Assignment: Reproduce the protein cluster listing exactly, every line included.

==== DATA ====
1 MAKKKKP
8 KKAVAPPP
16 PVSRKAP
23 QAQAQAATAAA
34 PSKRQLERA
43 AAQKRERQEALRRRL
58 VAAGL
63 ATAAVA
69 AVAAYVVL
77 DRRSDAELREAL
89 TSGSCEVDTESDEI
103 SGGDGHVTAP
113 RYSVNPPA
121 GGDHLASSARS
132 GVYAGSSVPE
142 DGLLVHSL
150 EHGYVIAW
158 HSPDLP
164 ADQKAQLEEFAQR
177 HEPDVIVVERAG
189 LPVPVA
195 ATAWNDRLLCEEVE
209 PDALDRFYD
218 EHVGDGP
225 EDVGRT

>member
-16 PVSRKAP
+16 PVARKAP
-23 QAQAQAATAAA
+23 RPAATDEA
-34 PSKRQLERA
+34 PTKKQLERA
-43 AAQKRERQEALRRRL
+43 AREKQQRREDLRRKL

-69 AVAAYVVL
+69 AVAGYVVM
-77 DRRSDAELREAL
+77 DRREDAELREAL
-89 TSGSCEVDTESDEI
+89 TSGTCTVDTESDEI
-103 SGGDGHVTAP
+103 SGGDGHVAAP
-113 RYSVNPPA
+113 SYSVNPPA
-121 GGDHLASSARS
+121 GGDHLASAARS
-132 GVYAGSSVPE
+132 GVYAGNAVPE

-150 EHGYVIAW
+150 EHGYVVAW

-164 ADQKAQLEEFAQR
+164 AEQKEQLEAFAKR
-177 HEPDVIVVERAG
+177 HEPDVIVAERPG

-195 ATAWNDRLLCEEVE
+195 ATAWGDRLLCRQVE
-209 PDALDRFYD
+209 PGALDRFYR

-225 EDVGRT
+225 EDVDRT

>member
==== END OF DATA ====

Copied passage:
1 MAKKKKP
8 KKAVAPPP
16 PVSRKAP
23 QAQAQAATAAA
34 PSKRQLERA
43 AAQKRERQEALRRRL
58 VAAGL
63 ATAAVA
69 AVAAYVVL
77 DRRSDAELREAL
89 TSGSCEVDTESDEI
103 SGGDGHVTAP
113 RYSVNPPA
121 GGDHLASSARS
132 GVYAGSSVPE
142 DGLLVHSL
150 EHGYVIAW
158 HSPDLP
164 ADQKAQLEEFAQR
177 HEPDVIVVERAG
189 LPVPVA
195 ATAWNDRLLCEEVE
209 PDALDRFYD
218 EHVGDGP
225 EDVGRT

>member
-16 PVSRKAP
+16 PVARKAP
-23 QAQAQAATAAA
+23 RPAATDEA
-34 PSKRQLERA
+34 PTKKQLERA
-43 AAQKRERQEALRRRL
+43 AREKQQRREDLRRKL

-69 AVAAYVVL
+69 AVAGYVVM
-77 DRRSDAELREAL
+77 DRREDAELREAL
-89 TSGSCEVDTESDEI
+89 TSGTCTVDTESDEI
-103 SGGDGHVTAP
+103 SGGDGHVAAP
-113 RYSVNPPA
+113 SYSVNPPA
-121 GGDHLASSARS
+121 GGDHLASAARS
-132 GVYAGSSVPE
+132 GVYAGNAVPE

-150 EHGYVIAW
+150 EHGYVVAW

-164 ADQKAQLEEFAQR
+164 AEQKEQLEAFAKR
-177 HEPDVIVVERAG
+177 HEPDVIVAERPG

-195 ATAWNDRLLCEEVE
+195 ATAWGDRLLCRQVE
-209 PDALDRFYD
+209 PGALDRFYR

-225 EDVGRT
+225 EDVDRT

>member